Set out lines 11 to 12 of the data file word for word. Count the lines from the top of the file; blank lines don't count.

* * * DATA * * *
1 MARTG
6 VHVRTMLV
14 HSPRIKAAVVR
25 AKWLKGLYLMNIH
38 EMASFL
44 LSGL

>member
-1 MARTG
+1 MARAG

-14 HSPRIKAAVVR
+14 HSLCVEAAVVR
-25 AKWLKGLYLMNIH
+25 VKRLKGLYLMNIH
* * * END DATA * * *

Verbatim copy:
+14 HSLCVEAAVVR
-25 AKWLKGLYLMNIH